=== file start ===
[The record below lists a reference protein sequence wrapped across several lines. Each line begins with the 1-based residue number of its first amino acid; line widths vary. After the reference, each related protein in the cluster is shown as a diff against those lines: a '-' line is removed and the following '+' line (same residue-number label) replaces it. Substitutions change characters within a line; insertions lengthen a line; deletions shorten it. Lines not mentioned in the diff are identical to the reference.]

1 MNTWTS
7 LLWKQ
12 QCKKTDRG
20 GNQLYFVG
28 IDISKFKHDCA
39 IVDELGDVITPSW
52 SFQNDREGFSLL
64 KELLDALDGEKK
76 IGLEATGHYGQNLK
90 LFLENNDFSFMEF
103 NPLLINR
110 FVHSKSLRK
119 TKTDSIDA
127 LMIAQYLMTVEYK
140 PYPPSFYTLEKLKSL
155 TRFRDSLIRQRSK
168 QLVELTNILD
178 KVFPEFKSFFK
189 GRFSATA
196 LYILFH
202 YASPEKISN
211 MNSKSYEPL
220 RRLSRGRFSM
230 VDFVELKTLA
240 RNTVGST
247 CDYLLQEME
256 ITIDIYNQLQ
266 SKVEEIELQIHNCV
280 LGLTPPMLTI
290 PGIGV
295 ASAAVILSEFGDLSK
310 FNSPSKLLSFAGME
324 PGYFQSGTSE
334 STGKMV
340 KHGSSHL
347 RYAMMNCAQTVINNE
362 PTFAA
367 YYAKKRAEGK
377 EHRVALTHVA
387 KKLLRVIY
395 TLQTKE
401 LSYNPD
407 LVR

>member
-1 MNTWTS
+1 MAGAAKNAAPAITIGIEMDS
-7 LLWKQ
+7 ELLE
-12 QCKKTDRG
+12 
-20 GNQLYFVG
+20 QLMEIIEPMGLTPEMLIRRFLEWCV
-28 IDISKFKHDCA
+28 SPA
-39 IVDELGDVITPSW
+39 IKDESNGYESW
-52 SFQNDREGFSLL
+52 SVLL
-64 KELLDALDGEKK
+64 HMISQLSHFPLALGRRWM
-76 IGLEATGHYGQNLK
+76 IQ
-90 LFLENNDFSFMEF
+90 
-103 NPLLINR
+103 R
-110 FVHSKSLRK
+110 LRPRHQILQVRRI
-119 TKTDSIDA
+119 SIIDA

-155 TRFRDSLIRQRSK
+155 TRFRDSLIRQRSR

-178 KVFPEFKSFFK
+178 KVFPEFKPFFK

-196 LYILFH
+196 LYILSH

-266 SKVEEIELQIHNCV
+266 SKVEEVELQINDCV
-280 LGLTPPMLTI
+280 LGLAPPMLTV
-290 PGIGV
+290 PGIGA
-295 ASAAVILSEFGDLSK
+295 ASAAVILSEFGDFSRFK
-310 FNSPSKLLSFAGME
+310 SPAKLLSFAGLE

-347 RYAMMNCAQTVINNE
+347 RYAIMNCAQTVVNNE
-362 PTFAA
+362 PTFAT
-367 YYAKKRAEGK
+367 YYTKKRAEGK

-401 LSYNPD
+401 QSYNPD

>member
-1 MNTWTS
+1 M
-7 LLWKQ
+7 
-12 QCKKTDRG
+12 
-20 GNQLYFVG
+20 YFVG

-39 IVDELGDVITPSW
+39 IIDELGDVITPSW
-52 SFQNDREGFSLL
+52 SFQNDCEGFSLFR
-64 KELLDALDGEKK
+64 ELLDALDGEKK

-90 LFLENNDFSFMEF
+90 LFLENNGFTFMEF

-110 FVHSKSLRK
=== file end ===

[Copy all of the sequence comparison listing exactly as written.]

[The record below lists a reference protein sequence wrapped across several lines. Each line begins with the 1-based residue number of its first amino acid; line widths vary. After the reference, each related protein in the cluster is shown as a diff against those lines: a '-' line is removed and the following '+' line (same residue-number label) replaces it. Substitutions change characters within a line; insertions lengthen a line; deletions shorten it. Lines not mentioned in the diff are identical to the reference.]

1 MNTWTS
7 LLWKQ
12 QCKKTDRG
20 GNQLYFVG
28 IDISKFKHDCA
39 IVDELGDVITPSW
52 SFQNDREGFSLL
64 KELLDALDGEKK
76 IGLEATGHYGQNLK
90 LFLENNDFSFMEF
103 NPLLINR
110 FVHSKSLRK
119 TKTDSIDA
127 LMIAQYLMTVEYK
140 PYPPSFYTLEKLKSL
155 TRFRDSLIRQRSK
168 QLVELTNILD
178 KVFPEFKSFFK
189 GRFSATA
196 LYILFH
202 YASPEKISN
211 MNSKSYEPL
220 RRLSRGRFSM
230 VDFVELKTLA
240 RNTVGST
247 CDYLLQEME
256 ITIDIYNQLQ
266 SKVEEIELQIHNCV
280 LGLTPPMLTI
290 PGIGV
295 ASAAVILSEFGDLSK
310 FNSPSKLLSFAGME
324 PGYFQSGTSE
334 STGKMV
340 KHGSSHL
347 RYAMMNCAQTVINNE
362 PTFAA
367 YYAKKRAEGK
377 EHRVALTHVA
387 KKLLRVIY
395 TLQTKE
401 LSYNPD
407 LVR

>member
-1 MNTWTS
+1 MAGAAKNAAPAITIGIEMDS
-7 LLWKQ
+7 ELLE
-12 QCKKTDRG
+12 
-20 GNQLYFVG
+20 QLMEIIEPMGLTPEMLIRRFLEWCV
-28 IDISKFKHDCA
+28 SPA
-39 IVDELGDVITPSW
+39 IKDESNGYESW
-52 SFQNDREGFSLL
+52 SVLL
-64 KELLDALDGEKK
+64 HMISQLSHFPLALGRRWM
-76 IGLEATGHYGQNLK
+76 IQ
-90 LFLENNDFSFMEF
+90 
-103 NPLLINR
+103 R
-110 FVHSKSLRK
+110 LRPRHQILQVRRI
-119 TKTDSIDA
+119 SIIDA

-155 TRFRDSLIRQRSK
+155 TRFRDSLIRQRSR

-178 KVFPEFKSFFK
+178 KVFPEFKPFFK

-196 LYILFH
+196 LYILSH

-266 SKVEEIELQIHNCV
+266 SKVEEVELQINDCV
-280 LGLTPPMLTI
+280 LGLAPPMLTV
-290 PGIGV
+290 PGIGA
-295 ASAAVILSEFGDLSK
+295 ASAAVILSEFGDFSRFK
-310 FNSPSKLLSFAGME
+310 SPAKLLSFAGLE

-347 RYAMMNCAQTVINNE
+347 RYAIMNCAQTVVNNE
-362 PTFAA
+362 PTFAT
-367 YYAKKRAEGK
+367 YYTKKRAEGK

-401 LSYNPD
+401 QSYNPD

>member
-1 MNTWTS
+1 M
-7 LLWKQ
+7 
-12 QCKKTDRG
+12 
-20 GNQLYFVG
+20 YFVG

-39 IVDELGDVITPSW
+39 IIDELGDVITPSW
-52 SFQNDREGFSLL
+52 SFQNDCEGFSLFR
-64 KELLDALDGEKK
+64 ELLDALDGEKK

-90 LFLENNDFSFMEF
+90 LFLENNGFTFMEF

-110 FVHSKSLRK